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Robert CAMPBELL, Appellant–Defendant, v. STATE of Indiana, Appellee–Plaintiff.
STATEMENT OF THE CASE
Appellant–Defendant, Robert Campbell (Campbell), brings an interlocutory appeal of the trial court's Order granting the State's Motion to Withdraw from Plea Agreement.
Campbell raises one issue on interlocutory appeal, which we restate as follows: Whether the trial court abused its discretion by granting the State's Motion to Withdraw from Plea Agreement.
FACTS AND PROCEDURAL HISTORY
On March 20, 2012, police officers discovered the deceased body of Mike Sekse (Sekse) inside a shed in Richmond, Wayne County, Indiana. Five males, including eighteen-year-old Campbell, were subsequently arrested in connection with Sekse's death. On March 28, 2012, the State filed an Information charging Campbell with one Count of murder, Ind.Code § 35–42–1–1; one Count of felony murder, I.C. § 35–42–1–1(2); two Counts of robbery resulting in serious bodily injury, Class A felonies, I.C. § 35–42–5–1(1); one Count of robbery while armed with a deadly weapon, a Class B felony, I.C. § 35–42–5–1(1); two Counts of conspiracy to commit robbery resulting in serious bodily injury, Class A felonies, I.C. §§ 35–42–5–1(1), 35–41–5–2; and two Counts of conspiracy to commit robbery while armed with a deadly weapon, Class B felonies, I.C. §§ 35–42–5–1(1), 35–41–5–2. On May 9, 2012, pursuant to Indiana Code section 35–50–2–9, the State filed an Information seeking to sentence Campbell to life imprisonment without parole.
On May 16, 2013, Campbell and the State entered into a Plea Agreement, in which Campbell agreed to plead guilty to Count I, murder. In exchange for Campbell's acknowledgment that he intentionally killed Sekse during the commission of a robbery, the State agreed to dismiss the eight other charges. The Plea Agreement provided that the trial court would have the discretion to determine Campbell's sentence, including the possibility of life imprisonment without parole. As part of the deal, Campbell “agree[d] to voluntarily and completely testify at any proceeding regarding the facts of this offense or other offenses originally charged, including the role of any co-defendant.” (Appellant's App. p. 313).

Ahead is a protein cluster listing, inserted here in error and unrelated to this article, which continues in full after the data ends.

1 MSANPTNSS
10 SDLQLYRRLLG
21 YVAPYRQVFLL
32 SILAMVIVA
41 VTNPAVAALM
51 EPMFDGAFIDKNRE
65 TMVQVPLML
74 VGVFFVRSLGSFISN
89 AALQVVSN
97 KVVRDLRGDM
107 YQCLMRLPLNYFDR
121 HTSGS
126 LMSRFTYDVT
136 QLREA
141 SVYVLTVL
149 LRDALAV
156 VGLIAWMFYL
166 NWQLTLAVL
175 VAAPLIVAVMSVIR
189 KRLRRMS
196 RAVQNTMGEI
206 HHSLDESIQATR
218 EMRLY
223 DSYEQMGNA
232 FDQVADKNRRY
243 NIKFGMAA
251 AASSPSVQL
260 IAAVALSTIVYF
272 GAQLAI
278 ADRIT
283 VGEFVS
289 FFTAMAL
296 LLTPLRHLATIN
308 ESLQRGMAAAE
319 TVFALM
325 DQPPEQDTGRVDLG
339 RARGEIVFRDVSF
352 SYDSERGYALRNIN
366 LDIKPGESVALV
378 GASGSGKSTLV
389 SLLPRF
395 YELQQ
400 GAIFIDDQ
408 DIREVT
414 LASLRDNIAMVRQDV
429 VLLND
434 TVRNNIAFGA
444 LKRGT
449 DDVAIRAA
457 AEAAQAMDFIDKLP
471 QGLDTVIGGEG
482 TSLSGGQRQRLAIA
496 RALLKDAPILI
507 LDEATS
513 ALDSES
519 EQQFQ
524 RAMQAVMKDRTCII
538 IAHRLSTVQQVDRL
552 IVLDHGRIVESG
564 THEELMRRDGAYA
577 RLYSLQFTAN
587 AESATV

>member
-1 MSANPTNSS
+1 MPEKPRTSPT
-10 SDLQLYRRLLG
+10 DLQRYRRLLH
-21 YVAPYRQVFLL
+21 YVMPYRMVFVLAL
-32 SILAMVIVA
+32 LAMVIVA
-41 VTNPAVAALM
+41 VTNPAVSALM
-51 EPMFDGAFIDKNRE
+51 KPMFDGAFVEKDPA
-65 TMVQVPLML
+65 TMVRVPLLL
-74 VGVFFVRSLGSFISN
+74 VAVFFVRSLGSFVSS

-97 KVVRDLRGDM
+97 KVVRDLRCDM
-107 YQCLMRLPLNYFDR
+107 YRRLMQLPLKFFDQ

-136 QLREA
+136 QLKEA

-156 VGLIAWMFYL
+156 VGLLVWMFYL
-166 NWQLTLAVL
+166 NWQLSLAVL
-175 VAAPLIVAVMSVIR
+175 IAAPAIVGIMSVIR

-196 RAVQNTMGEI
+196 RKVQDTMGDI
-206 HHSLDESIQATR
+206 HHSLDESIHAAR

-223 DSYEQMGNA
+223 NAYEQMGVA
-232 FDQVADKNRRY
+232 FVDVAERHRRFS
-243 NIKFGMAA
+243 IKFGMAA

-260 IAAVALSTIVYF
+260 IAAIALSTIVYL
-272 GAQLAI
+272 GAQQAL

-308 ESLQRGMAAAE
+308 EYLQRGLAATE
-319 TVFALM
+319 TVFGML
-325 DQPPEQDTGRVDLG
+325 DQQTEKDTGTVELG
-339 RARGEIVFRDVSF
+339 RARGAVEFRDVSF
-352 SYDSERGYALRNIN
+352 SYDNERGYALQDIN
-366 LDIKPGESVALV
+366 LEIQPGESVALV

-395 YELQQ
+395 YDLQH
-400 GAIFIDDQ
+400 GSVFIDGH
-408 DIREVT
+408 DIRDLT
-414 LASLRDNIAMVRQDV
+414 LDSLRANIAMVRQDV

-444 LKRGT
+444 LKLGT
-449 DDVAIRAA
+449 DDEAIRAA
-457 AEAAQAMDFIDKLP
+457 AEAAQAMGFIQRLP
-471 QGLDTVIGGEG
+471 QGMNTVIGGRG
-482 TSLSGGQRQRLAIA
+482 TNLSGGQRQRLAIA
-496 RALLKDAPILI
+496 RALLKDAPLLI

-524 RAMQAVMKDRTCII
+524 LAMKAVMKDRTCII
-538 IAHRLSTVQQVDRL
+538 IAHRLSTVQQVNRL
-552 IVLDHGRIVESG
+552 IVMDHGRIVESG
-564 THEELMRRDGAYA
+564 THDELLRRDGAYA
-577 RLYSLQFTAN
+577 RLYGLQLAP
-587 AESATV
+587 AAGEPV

At a hearing on May 22, 2013, Campbell withdrew his initial plea of not guilty and pled guilty to the sole Count of murder. On May 28, 2013, the trial court accepted the Plea Agreement and entered a judgment of conviction for murder. A bifurcated sentencing hearing was scheduled to begin on October 23, 2013.
On September 11, 2013, the State filed a Motion to Withdraw from Plea Agreement. In its Motion to Withdraw, the State asserted that Campbell had “refused to honor” the terms of the Plea Agreement. (Appellant's App. p. 342). Specifically, during the trial of one of Campbell's co-defendants, Campbell refused to testify. Because Campbell had been granted derivative and use immunity, the trial court subsequently found Campbell to be in direct criminal contempt of court and sentenced him to two-and-one-half years of incarceration.1 As aresult of Campbell's breach of the Plea Agreement, the State requested that the trial court vacate its judgment of conviction and permit the State to withdraw from the Plea Agreement. On September 26, 2013, the trial court conducted a hearing on the State's Motion to Withdraw. During the hearing, Campbell stipulated to the fact that he had breached the terms of the Plea Agreement. However, Campbell argued that, notwithstanding his breach, the State still received some benefit by virtue of the Plea Agreement and, therefore, should remain bound by its terms.
On October 10, 2013, the trial court issued an Order granting the State's Motion to Withdraw from Plea Agreement. By refusing to testify at his co-defendant's trial, the trial court found that Campbell had breached a provision “of substance” and was not entitled to receive the benefit of being sentenced in accordance with the Plea Agreement. (Appellant's App. p. 471). Accordingly, the trial court vacated Campbell's judgment of conviction and ordered the case to proceed to trial as originally charged.
On October 29, 2013, Campbell petitioned the trial court to certify its Order for interlocutory appeal. The trial court granted Campbell's request on November 27, 2013. On February 3, 2014, our court accepted jurisdiction. Additional facts will be provided as necessary.
DISCUSSION AND DECISION